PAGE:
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In what has proven to be a very bad patch for men behaving badly in the workplace, revelations have emerged that Australia’s national airline, Qantas, has been hit by widespread claims of sexual harassment.
A study conducted by the Everyday Sexism Project and the Trades Union Congress of more than 1500 women, revealed that more than half (52%) of employees have been victims of unwanted sexual behaviour at work – ranging from groping to inappropriate jokes.
This follows on from the sacking last Friday of McDonald’s CEO, Steve Easterbrook, for having a consensual relationship with an employee. To be fair, Easterbrook’s mistake was a failure to follow McDonald’s policy that prohibited sexual relationships where a chain of command was involved – especially between C-suite executives and those who reported directly to them.
But the revelations at Qantas are very different indeed.
In another study, a comprehensive survey of about 2400 Qantas employees, undertaken by law firm Elizabeth Broderick & Co, it was found that 25% of female pilots said that they had been the victims of sexual harassment carried out by either a colleague or passenger over the past 12 months, it was reported in the Daily Mail.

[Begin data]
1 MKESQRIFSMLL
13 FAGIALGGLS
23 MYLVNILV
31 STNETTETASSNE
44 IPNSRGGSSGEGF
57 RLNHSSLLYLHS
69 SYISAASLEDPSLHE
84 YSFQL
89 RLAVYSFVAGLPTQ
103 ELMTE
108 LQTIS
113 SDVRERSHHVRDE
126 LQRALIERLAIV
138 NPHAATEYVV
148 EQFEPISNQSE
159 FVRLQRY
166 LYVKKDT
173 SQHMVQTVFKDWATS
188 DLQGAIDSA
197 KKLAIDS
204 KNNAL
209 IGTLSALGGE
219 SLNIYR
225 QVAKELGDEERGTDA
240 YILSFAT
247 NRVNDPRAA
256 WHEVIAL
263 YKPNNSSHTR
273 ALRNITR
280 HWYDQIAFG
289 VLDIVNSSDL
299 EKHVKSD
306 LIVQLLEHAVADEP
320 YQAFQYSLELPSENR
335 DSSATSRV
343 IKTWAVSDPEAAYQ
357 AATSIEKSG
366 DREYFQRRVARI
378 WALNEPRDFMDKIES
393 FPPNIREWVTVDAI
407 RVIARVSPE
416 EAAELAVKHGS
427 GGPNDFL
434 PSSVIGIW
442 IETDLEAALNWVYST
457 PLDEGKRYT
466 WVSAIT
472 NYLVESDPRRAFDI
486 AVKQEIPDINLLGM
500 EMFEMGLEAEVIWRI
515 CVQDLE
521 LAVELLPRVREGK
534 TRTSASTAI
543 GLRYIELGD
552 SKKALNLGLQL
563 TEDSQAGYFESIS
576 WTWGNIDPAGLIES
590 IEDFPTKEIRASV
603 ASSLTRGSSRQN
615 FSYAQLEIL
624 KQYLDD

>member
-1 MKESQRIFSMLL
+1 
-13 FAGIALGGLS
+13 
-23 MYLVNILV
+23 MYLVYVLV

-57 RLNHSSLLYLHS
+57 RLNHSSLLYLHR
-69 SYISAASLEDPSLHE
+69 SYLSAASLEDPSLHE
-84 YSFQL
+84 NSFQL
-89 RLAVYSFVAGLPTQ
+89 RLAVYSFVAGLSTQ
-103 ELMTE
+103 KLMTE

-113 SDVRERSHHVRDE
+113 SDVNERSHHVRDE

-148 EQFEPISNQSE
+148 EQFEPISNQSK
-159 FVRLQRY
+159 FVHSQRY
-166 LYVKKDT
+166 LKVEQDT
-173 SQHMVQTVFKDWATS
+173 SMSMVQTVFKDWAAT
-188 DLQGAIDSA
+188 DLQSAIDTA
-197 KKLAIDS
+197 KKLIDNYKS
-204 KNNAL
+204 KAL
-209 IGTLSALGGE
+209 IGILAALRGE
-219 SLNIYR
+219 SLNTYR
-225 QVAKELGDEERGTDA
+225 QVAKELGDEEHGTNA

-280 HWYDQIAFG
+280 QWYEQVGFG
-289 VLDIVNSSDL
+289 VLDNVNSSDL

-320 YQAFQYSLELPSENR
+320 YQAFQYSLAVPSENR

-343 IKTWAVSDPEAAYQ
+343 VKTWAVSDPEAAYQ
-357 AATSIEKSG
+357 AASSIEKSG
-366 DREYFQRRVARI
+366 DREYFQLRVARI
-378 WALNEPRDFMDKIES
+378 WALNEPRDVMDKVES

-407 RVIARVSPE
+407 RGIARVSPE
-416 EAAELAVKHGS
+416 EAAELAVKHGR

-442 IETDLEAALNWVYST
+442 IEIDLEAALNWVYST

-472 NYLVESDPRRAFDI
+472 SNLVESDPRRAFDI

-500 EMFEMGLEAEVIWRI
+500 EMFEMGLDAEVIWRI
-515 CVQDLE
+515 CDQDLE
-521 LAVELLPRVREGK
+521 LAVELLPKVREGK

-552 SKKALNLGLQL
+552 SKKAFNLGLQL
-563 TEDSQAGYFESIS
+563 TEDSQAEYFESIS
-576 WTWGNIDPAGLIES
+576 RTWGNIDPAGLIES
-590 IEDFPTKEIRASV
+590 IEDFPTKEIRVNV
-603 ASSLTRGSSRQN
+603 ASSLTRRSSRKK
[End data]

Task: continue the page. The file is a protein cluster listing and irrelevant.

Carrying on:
The survey revealed that female pilots were twice as likely to be exposed to bullying as their male counterparts.
A total of 67% of female pilots claimed that they believed that sexist remarks were commonplace, in contrast to the male pilots, 50% of which agreed. While 17% of flight attendants revealed they had been sexually harassed by passengers in the past 12 months.
Responding to the findings, Lesley Grant, people and culture Chief executive at Qantas said, “We want Qantas to be better than that. Everyone deserves respect and should feel safe at work and having an honest conversation about these issues is an important step.
“There were some very positive findings from the survey, including that around 80% enjoy working at Qantas, have good relationships with workmates and believe Qantas is inclusive of people from different backgrounds.
“Many said that attitudes towards bullying and sexual harassment had improved over the years, but it’s clear we still have work to do,” Grant added.
What can HR do?
Following on from movements like #MeToo, instances involving sexual harassment in the workplace continue to be widespread with fresh allegations making the news on an all-too regular basis.
It is incumbent upon HR to treat any claim of harassment seriously, with the welfare of the employee uppermost in their mind. To achieve this, HR needs to actively create a culture that welcomes open dialogue between employees and their managers – to encourage workers to come forward to report unwanted sexual advances.
The Chartered Institute of Personnel and Development stated that employers should put in place clear policies and a robust framework to tackle the issue head-on, to counter potential harassment and discrimination towards any of its employees, it was reported on the HR Grapevine website.
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